What Might the General Election Mean to NFPs and Businesses?
“There are known knowns; there are things we know we know. We also know there are known unknowns; that is to say we know there are some things we do not know. But there are also unknown unknowns — the ones we don’t know we don’t know. And if one looks throughout the history of our country and other free countries, it is the latter category that tend to be the difficult ones.” Donald Rumsfeld’s famous quote did little to clarify the situation back in 2002. Here is a reader’s personal attempt to unpick the ‘known-unknowns’ for NFPs immediately after the election announcement.
With last week’s ‘shock’ announcement from Theresa May, the main political parties have been rapidly preparing for 8 June’s general election. The question is, what might the general election mean for businesses and the NFP sector and how can we prepare?
As manifestos are yet to be published (should be available mid-May), we can only speculate as to what the impact of the general election outcome might be.
What we can do is educate ourselves to make a decision as to which way to vote, and commit to vote. Voting is what places parties in power, and we’re all empowered to do that! In fact, some would say we have a social and moral obligation to do so.
By way of looking at the facts as they currently stand we’ve put together a summary below based on what we ‘know’ (from recent announcements) and what’s ‘possible’ based on past party form.
To cut to the chase, it would seem from what’s ‘known’ and ‘possible’ that the major players with any current stance of consequence on NFP’s and businesses are the Conservatives, Labour and Liberal Democrats. This is unless you are based in Scotland, in which case the SNP may have some bearing.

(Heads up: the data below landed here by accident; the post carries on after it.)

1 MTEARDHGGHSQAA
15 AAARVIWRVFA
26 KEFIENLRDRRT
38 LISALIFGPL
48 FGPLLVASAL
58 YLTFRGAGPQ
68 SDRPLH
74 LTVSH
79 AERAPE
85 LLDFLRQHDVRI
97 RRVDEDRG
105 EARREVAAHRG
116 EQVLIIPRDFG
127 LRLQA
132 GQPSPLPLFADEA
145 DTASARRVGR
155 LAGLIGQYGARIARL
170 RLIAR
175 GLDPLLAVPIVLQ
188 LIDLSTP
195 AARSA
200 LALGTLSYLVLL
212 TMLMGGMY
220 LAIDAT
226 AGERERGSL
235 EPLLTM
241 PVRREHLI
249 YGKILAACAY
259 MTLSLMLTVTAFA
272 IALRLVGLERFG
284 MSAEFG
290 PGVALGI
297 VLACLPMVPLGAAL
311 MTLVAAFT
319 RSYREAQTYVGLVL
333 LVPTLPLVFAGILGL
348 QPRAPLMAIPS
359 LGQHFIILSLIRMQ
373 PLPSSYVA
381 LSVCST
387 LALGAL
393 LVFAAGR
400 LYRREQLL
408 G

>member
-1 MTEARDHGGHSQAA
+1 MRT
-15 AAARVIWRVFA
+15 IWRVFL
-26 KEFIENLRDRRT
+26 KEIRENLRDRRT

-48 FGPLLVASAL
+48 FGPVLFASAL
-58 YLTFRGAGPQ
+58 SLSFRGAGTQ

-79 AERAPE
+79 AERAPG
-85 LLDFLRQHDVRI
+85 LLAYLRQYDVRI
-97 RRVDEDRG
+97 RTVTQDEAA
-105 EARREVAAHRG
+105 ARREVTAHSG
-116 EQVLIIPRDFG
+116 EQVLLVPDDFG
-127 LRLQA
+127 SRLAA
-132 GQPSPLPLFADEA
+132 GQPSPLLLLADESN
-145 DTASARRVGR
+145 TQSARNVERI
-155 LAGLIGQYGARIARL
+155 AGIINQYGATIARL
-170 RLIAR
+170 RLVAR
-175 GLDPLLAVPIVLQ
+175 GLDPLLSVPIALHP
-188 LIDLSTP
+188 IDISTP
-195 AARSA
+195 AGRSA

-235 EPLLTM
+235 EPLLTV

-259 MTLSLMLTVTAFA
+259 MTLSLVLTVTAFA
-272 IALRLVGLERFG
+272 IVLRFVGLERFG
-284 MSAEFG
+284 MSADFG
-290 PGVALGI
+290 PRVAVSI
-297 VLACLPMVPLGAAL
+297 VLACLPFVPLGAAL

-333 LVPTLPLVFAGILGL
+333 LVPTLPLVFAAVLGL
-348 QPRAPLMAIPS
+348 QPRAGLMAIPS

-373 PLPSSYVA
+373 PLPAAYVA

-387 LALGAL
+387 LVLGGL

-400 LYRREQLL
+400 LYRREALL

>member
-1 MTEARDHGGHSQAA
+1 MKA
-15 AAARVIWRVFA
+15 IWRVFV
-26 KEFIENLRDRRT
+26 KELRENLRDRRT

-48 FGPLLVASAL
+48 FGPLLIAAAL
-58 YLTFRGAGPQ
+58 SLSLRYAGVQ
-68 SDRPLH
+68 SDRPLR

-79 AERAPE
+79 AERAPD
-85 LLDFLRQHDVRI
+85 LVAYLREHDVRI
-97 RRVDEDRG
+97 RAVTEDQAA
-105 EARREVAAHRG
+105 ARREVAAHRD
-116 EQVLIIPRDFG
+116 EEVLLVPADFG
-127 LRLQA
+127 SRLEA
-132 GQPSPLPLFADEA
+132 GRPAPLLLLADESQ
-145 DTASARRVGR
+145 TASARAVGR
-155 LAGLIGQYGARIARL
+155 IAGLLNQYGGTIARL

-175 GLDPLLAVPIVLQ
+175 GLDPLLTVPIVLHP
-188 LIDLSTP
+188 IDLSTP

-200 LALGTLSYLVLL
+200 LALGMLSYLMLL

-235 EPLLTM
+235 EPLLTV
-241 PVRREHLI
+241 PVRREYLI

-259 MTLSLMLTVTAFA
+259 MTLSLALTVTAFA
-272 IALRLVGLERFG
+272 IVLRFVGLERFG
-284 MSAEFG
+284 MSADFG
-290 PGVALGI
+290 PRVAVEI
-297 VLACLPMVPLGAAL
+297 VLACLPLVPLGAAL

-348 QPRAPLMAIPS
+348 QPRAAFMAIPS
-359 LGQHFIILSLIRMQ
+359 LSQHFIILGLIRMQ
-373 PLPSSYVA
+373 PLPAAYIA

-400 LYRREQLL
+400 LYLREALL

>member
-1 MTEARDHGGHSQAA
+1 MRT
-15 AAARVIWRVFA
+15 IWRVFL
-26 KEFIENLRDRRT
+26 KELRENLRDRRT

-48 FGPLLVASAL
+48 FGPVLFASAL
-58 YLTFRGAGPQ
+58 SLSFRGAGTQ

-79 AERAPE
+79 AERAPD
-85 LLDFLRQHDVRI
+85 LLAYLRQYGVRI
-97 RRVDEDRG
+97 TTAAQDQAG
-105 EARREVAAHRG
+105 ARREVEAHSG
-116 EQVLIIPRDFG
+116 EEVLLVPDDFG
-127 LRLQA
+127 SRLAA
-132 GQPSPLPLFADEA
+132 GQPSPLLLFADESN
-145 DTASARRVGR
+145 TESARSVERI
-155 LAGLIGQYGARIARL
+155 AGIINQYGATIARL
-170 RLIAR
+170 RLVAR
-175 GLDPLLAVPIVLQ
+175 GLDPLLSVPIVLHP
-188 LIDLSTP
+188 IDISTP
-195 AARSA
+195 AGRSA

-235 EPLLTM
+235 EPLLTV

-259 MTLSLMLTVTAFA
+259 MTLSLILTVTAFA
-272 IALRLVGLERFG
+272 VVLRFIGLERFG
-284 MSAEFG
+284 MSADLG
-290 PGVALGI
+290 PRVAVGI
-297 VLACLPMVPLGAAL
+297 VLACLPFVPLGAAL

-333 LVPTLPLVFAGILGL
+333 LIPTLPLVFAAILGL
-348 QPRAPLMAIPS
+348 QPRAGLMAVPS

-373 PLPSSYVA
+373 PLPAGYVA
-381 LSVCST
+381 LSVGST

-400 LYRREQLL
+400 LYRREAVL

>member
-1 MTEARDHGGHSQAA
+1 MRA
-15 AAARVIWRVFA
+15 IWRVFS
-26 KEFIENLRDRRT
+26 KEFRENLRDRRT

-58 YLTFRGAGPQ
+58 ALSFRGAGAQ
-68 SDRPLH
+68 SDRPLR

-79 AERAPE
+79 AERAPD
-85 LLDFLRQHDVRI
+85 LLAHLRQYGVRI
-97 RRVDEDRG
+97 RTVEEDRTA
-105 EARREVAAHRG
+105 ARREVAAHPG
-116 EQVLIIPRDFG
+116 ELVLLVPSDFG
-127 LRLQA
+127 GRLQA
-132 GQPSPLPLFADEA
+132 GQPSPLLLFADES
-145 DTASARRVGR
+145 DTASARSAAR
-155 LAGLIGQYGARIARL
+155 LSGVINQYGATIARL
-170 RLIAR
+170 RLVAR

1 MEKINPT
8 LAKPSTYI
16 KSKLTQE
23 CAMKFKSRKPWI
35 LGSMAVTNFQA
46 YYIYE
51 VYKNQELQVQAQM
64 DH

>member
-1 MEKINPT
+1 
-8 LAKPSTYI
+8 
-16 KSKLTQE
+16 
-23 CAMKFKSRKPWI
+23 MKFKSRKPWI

The Conservative Party, although focused on an attractive business environment post-Brexit, quite how they will achieve this, and the actual impact of Brexit remains unclear, although widely speculated about. The benefits or drawbacks to the NFP and business sectors will hinge on the impact of Brexit.
The Labour Party are very much on the side of ‘the people’ ending the pay cap for nurses, midwives and other NHS staff, and repealing the Trade Union Act, which should have positive outcomes for those associated. An increase in minimum wage and allowances should also help pad the public pocket and therefore may have benefits for both businesses and NFP’s.
The Liberal Democrats are working on behalf of UK businesses, which one would assume, would have the knock-on benefit of a more robust economy and therefore a potentially increased pocket from which the NFP sector can be supported. Making a commitment to provide funding specifically for mental health services, should surely mean, with that precedent set, other services may well benefit.
Although telling people which way to vote would be entirely wrong, encouraging people to vote is entirely right. Let’s commit to making the difference to our future and the future of our nation and her people together.
The Conservative Party
Ensuring that the post-Brexit British economy is an attractive business environment.
- The international aid budget will remain at 0.7 per cent of the total government budget.
- They will cap energy prices.
- A “long term solution” to the social care crisis
- Scrapping the HS2 high speed rail link project